The full version of this article appears in the October edition of Newsbrief; what follows is an extended excerpt.
Australian Prime Minister John Howard has announced parliamentary elections will be held on 24 November. Despite prominent differences over a few international matters, including the government’s support for the Iraq war and a recent decision to negotiate uranium sales with India, the coming Australian general election will rest largely on domestic issues.
Yet the next Australian government will face some tough dilemmas in international policy, especially in defence and security. Under the Howard Government, the Australian Defence Force (ADF) has become better resourced and prepared, and Australia has built up the world’s twelfth largest military budget at AU$22 billion (US$18.7 billion) or roughly 2 per cent of GDP – rising by 47 per cent in real terms since 1996 and by 10.6 per cent over the past year alone. In addition, Australia’s other services, including diplomatic, intelligence, police and other civilian agencies are capable and busy in the pursuit of national and internationally-shared security interests. But the mere possession of substantial capabilities will not enable the country to escape the many difficult decisions that lie ahead.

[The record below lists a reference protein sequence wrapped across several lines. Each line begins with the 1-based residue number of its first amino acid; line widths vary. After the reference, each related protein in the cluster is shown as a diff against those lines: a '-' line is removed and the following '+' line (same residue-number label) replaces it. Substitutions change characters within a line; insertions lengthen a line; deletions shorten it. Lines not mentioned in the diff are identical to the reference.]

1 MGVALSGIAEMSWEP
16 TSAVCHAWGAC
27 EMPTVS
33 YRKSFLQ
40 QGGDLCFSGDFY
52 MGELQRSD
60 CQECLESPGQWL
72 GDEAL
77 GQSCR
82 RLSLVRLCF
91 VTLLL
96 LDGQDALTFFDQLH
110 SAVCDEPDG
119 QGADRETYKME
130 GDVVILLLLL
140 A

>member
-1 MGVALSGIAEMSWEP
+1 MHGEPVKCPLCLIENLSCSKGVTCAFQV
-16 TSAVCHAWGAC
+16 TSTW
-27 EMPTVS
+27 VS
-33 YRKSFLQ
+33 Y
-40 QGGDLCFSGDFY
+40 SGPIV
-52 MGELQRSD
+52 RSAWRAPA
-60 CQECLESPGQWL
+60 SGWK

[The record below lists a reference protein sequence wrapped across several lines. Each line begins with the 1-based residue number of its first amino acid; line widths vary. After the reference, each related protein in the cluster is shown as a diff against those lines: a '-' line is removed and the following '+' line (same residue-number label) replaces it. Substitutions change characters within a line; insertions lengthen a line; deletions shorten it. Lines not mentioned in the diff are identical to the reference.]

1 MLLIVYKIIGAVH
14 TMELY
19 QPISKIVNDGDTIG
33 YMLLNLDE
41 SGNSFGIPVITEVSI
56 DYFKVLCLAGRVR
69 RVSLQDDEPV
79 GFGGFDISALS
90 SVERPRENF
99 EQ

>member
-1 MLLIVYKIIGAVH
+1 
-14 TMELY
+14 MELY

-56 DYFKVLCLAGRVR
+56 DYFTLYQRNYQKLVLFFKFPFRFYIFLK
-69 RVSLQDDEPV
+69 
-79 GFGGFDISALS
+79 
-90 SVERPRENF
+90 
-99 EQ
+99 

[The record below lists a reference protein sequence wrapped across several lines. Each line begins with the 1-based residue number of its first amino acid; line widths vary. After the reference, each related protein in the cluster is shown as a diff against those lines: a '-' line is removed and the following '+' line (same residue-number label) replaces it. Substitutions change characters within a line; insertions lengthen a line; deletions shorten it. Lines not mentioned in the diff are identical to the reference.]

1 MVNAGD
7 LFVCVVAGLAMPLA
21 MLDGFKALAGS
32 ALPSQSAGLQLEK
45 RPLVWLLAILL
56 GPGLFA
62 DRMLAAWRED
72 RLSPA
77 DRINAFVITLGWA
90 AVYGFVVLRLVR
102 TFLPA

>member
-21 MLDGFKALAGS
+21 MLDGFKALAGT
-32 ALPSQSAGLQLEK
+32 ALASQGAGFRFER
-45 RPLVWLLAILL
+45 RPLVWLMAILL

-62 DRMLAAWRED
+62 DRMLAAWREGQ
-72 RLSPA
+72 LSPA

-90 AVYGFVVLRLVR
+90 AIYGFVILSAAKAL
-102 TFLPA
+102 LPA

Now You Have the Tools …
The most important security decisions to come are not likely to be about how to shape Australia’s military, since most of that work is already underway. For example, many major acquisition decisions have been made, including the purchase of C-17 heavy lift transport aircraft; the ‘hardening’ of an increasingly networked army (including with Abrams tanks); the controversial purchase of a squadron of F/A-18F Super Hornets to bridge a looming air capability gap; and the recent selection of five major surface vessels, three ‘air warfare destroyers’ (with potential missile defence applications) and two very large transport ships.
Despite occasional reflexive spasms of a somewhat artificial debate over whether Australia’s limited forces should be geared primarily for national defence or for the projection of power in pursuit of wider interests, there has quietly evolved a broad bipartisan consensus on the need to balance these two necessary goals. The Opposition has come to accept most of the Government’s capability decisions, even though it considers they were reached through needlessly ad hoc processes.